The diocese of Kajo-Keji of the episcopal church in South Sudan and The Lutheran World Federation (LWF) country program in Uganda are exploring joint work across the border, to support South Sudanese refugees in Uganda. 

The diocese, through its development department Faith, Development and Relief Agency (FADRA), and LWF Uganda are exploring joint work on capacity building, trauma healing, and empowerment of communities to support South Sudanese refugees now living in Northern Uganda. 

The bishop of the Kajo-Keji diocese, the Right Reverend Emmanuel Murye, recently joined LWF Uganda on an awareness-raising campaign on COVID-19 in Palorinya refugee settlement in Northern Uganda. On a so-called road drive, he spoke about the risk of unofficial cross-border movement. Some refugees have gone back to check on houses and family members who stayed. In addition to risking losing their refugee status, food rations, and other help in Uganda, they now also risk spreading the COVID-19 infection in the highly vulnerable refugee settlement.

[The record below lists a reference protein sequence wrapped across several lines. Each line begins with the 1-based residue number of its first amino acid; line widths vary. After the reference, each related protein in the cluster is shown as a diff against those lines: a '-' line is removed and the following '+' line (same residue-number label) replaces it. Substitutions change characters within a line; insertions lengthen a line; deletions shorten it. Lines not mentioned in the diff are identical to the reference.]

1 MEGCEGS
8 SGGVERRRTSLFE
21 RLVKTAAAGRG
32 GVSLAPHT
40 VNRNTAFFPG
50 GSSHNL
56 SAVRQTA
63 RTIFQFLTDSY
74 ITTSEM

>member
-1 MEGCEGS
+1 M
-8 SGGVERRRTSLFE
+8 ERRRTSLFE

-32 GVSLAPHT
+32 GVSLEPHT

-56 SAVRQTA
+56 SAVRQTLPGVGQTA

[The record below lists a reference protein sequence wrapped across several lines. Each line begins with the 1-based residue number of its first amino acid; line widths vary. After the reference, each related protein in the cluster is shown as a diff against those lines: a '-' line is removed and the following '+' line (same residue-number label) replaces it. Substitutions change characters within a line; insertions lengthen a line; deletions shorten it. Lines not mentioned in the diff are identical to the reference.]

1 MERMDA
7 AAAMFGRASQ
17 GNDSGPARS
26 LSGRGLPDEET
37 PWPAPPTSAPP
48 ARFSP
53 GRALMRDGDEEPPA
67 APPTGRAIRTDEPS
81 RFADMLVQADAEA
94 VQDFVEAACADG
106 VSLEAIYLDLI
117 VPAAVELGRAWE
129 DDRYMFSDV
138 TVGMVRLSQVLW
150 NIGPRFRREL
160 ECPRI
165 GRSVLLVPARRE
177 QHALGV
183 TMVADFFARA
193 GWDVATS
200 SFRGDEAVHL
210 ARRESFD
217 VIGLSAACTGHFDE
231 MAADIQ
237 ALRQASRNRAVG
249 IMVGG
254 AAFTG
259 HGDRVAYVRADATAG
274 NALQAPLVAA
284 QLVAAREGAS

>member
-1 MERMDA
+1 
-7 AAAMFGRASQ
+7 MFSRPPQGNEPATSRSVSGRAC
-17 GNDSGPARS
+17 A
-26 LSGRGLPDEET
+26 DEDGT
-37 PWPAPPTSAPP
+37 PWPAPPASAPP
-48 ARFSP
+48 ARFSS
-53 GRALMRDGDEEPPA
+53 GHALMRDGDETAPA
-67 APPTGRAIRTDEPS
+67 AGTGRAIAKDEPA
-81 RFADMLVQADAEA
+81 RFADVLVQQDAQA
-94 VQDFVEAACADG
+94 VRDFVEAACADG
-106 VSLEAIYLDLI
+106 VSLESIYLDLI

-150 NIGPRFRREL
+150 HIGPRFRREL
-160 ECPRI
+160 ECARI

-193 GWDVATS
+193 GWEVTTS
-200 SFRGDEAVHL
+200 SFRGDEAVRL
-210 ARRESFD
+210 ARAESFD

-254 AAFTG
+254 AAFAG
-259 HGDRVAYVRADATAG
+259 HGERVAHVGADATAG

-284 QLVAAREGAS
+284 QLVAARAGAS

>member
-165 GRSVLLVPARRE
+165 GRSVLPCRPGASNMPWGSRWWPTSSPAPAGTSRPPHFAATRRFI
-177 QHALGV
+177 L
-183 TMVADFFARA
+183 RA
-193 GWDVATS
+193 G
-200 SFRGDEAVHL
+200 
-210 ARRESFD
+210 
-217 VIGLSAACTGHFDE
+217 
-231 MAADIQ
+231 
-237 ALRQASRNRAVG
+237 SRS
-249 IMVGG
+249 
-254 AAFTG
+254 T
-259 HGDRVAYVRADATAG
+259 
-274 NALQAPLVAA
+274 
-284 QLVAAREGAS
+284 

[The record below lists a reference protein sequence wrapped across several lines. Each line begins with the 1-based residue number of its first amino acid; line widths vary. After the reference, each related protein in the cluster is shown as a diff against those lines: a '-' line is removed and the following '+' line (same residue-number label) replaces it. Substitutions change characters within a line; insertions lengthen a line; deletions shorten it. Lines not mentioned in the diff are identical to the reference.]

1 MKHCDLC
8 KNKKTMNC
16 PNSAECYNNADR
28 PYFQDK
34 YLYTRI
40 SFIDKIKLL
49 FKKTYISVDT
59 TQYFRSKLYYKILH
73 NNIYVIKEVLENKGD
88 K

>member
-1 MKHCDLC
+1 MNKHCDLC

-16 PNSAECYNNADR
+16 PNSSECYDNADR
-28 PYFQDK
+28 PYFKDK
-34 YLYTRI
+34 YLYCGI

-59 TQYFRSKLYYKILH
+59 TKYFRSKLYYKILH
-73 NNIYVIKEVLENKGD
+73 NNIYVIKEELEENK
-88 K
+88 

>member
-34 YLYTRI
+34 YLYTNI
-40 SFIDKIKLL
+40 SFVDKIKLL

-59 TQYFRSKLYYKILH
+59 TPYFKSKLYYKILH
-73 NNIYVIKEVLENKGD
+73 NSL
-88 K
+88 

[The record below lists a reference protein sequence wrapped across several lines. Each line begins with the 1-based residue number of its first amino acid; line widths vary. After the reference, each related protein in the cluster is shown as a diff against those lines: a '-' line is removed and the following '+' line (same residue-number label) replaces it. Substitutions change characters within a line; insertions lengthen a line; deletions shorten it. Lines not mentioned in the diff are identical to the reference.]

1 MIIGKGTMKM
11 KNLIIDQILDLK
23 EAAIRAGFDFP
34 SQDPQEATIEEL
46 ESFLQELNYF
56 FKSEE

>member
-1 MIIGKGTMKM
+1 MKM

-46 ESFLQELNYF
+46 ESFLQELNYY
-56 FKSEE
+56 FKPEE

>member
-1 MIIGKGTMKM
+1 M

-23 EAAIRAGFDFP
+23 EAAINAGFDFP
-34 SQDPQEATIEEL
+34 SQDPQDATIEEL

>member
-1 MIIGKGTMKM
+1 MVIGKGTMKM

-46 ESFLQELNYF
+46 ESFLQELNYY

“We greatly appreciate the bishop’s collaboration in the recent awareness-raising and sensitization campaigns. The voice of faith leaders has a lot of authority among refugees. They know him, they are his people, so his advice on how to mitigate the spread of COVID-19 is likely to be followed by many.” says Jesse Kamstra, LWF country representative in Uganda. 

The signing of the Cessation of Hostilities (COH) document, the basis for a lasting ceasefire, in December 2017 and the revitalized peace agreement in September 2018 have renewed hope for lasting peace in South Sudan, particularly among the more than 2.3 million South Sudanese refugees in neighboring Uganda, Kenya, and Ethiopia.  

LWF has been working in refugee camps and settlements in those countries, and in the past year has intensified cross-border cooperations, with other LWF country programs (link:, but also related agencies and faith-based partners. The diocese of Kajo-Keji is located in the South Sudanese state of Equatoria, bordering Northern Uganda. It was the site where hostilities sparked in 2016 and the origin of many refugees whom LWF Uganda serves in Palorinya and Moyo refugee settlements in Uganda.